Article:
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Colosses du Ramesséum

Maxime Du Camp (French, 1822–1894)

Date:
1850
Medium:
Salted paper print from paper negative
Dimensions:
Image: 16.4 x 21.1 cm (6 7/16 x 8 5/16 in.) Mount: 31.2 x 43.8 cm (12 5/16 x 17 1/4 in.)
Classification:
Photographs
Credit Line:
Gilman Collection, Gift of The Howard Gilman Foundation, 2005
Accession Number:
2005.100.376.73
  • Description

    In 1849-50, Du Camp traveled to Egypt with the as-yet-unknown writer Gustave Flaubert, intent on producing clear and legible photographs of the ancient monuments. For them, as for all travelers before and since, the first sight of the temples and pyramids, the Sphinx, and the seemingly endless desert, was overwhelming.
    The Greeks called the ruined temple shown here the "Tomb of Ozymandias," their interpretation of Usermaetre, one of the names of Rameses II (r. 1327-1304 B.C.). Du Camp's view shows the temple's portico and a fragment of one of the two granite colossi that lie in the yard of the Second Court. The upper sections of the colossi had been removed in the earlier part of the century and sent to the British Museum. It was on the arrival of the bust of Rameses II in London that Percy Bysshe Shelley (1792-1822) wrote his famous sonnet "Ozymandias" (1818). Du Camp included this photograph in a unique, privately printed portfolio of 174 photographs that was once part of the collection of the architect Eugène Viollet-le-Duc.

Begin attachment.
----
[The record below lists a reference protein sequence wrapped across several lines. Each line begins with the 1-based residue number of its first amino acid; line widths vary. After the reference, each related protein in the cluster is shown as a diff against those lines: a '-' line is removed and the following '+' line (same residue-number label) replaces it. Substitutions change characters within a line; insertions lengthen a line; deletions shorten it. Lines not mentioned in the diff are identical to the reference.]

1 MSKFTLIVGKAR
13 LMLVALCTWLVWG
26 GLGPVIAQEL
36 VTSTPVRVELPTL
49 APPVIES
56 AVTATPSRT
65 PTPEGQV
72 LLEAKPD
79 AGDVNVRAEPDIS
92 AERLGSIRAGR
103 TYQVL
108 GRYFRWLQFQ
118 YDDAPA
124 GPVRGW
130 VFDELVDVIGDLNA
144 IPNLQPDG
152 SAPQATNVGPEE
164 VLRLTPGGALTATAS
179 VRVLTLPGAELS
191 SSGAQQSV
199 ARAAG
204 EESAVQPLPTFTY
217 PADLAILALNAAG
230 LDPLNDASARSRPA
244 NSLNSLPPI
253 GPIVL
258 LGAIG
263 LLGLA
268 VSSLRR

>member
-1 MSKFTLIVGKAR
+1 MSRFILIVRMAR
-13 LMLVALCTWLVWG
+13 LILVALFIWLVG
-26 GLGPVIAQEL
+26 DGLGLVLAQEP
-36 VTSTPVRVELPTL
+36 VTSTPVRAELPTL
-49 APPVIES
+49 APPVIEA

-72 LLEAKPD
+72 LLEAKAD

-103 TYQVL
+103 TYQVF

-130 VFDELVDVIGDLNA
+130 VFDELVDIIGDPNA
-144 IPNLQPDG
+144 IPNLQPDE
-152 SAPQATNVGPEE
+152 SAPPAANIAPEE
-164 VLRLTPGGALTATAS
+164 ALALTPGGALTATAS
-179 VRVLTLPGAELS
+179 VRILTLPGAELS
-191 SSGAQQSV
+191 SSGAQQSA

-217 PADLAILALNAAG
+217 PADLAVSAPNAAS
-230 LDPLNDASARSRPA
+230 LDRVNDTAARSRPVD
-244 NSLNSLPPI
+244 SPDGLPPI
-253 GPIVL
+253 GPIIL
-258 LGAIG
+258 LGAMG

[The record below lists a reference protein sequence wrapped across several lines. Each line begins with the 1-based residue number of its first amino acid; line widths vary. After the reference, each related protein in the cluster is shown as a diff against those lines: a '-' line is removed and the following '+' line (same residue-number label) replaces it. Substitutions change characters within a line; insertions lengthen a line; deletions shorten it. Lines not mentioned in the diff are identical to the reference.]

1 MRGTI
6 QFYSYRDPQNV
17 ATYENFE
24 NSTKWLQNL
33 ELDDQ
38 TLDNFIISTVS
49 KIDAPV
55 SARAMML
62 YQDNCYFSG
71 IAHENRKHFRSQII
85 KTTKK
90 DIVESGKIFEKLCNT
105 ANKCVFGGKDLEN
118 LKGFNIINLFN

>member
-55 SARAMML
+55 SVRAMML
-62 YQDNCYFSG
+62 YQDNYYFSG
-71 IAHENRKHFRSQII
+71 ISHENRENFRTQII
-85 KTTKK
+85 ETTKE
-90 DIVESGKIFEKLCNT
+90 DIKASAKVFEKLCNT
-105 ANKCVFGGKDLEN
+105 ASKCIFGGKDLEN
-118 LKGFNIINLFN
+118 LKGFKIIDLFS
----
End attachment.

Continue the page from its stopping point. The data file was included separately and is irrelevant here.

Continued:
• Signatures, Inscriptions, and Markings

    Inscription: Inscribed in pencil, mount recto, TR: "59"; Inscribed in ink, mount recto, BL: "Egypte."; BC: "Portique et Colosse brisé du Rhamesseum, à Chébea. // (Tombeau d'Osymandiad)", BR: "No. 73"

  • Provenance

    Eugène Viollet-le-Duc (presumed); André Jammes, Paris; [Graphics International, Ltd., Washington, D.C.]; Gilman Paper Company Collection, New York, September 1, 1978

  • See also
    Who
    What
    Where
    When
    In the Museum
    Heilbrunn Timeline of Art History
286898

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